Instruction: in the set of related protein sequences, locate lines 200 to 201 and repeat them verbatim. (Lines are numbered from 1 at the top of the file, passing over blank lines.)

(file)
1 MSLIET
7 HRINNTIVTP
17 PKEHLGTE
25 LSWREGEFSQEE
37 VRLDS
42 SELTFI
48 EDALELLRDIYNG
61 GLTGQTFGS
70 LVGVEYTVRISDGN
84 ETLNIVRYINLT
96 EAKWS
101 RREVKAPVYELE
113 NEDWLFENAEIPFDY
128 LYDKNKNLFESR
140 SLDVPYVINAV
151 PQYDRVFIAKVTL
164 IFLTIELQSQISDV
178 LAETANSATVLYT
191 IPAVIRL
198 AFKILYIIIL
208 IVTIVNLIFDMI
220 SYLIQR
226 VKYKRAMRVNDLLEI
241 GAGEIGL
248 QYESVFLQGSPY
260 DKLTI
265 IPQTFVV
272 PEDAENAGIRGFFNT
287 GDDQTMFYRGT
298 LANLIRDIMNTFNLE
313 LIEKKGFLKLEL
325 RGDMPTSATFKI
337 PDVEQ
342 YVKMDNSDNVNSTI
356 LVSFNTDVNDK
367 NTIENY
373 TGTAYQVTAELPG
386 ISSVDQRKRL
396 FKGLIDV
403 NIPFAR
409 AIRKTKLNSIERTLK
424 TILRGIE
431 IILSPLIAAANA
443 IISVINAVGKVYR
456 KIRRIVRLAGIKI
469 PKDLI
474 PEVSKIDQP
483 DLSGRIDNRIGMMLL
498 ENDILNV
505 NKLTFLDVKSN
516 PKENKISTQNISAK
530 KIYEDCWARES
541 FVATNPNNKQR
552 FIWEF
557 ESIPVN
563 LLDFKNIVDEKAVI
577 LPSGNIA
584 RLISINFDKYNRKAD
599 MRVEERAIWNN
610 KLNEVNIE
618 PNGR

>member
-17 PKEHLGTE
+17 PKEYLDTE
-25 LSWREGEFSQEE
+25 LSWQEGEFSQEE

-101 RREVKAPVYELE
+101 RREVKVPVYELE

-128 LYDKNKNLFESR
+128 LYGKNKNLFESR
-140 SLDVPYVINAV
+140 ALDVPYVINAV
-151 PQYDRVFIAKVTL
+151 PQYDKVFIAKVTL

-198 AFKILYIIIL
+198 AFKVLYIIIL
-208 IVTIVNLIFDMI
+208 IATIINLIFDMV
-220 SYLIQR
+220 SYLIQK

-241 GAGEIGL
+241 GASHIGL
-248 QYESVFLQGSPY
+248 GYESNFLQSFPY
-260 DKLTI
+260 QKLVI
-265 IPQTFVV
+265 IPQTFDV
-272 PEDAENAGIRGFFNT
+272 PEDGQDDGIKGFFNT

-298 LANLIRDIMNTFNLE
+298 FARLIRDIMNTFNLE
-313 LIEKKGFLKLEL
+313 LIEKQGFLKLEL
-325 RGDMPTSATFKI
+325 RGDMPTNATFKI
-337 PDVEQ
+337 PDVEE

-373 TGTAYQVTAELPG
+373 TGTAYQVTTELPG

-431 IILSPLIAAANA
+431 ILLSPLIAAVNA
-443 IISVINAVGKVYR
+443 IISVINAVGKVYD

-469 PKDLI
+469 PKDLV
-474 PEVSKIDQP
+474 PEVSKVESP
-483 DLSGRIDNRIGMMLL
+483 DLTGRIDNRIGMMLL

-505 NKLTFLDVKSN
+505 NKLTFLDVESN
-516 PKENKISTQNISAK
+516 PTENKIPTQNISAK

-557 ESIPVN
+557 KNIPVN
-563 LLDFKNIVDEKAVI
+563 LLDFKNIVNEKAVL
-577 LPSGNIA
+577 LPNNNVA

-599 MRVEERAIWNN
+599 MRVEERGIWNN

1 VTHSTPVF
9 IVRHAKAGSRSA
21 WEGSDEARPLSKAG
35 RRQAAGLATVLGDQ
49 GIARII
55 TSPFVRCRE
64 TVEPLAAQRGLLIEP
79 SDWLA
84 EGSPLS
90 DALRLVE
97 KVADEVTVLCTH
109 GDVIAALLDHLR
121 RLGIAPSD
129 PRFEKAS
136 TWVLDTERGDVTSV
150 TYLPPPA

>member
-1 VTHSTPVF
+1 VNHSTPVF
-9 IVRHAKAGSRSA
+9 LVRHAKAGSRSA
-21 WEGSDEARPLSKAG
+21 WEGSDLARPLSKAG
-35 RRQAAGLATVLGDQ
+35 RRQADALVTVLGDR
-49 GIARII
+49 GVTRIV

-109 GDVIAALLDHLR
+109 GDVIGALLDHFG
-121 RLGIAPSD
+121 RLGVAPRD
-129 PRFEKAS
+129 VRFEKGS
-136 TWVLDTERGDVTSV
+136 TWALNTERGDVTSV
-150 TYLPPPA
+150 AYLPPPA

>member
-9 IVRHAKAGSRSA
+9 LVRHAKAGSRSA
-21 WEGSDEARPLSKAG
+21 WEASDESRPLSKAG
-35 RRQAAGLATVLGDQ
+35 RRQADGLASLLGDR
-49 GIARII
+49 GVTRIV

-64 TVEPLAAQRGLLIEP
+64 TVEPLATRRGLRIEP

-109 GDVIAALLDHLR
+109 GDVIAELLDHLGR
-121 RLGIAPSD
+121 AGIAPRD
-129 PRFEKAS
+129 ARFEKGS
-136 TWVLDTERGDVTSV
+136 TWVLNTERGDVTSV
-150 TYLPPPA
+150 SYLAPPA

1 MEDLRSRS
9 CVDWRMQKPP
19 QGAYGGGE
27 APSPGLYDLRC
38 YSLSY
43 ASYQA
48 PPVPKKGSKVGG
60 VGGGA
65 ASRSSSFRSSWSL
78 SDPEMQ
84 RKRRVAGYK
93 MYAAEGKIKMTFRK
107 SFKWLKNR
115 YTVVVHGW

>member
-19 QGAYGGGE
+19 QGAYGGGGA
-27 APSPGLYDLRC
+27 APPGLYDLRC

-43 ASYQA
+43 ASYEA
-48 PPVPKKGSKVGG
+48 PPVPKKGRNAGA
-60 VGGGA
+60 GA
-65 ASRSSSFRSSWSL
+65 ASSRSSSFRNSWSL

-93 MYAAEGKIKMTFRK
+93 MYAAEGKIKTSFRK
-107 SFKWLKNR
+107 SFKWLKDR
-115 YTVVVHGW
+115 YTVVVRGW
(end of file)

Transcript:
-43 ASYQA
+43 ASYEA